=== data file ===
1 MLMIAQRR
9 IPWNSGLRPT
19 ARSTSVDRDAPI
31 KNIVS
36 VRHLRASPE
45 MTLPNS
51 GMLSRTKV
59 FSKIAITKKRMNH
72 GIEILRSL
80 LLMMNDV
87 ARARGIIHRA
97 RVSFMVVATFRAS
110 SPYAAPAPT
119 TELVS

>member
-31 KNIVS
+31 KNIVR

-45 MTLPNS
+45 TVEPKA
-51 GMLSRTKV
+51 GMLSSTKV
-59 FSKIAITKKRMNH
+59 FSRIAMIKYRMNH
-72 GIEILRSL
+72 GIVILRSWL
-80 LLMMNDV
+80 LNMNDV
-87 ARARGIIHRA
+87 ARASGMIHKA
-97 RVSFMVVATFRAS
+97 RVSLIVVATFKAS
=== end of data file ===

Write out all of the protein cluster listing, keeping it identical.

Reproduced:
1 MLMIAQRR
9 IPWNSGLRPT
19 ARSTSVDRDAPI
31 KNIVS
36 VRHLRASPE
45 MTLPNS
51 GMLSRTKV
59 FSKIAITKKRMNH
72 GIEILRSL
80 LLMMNDV
87 ARARGIIHRA
97 RVSFMVVATFRAS
110 SPYAAPAPT
119 TELVS

>member
-31 KNIVS
+31 KNIVR

-45 MTLPNS
+45 TVEPKA
-51 GMLSRTKV
+51 GMLSSTKV
-59 FSKIAITKKRMNH
+59 FSRIAMIKYRMNH
-72 GIEILRSL
+72 GIVILRSWL
-80 LLMMNDV
+80 LNMNDV
-87 ARARGIIHRA
+87 ARASGMIHKA
-97 RVSFMVVATFRAS
+97 RVSLIVVATFKAS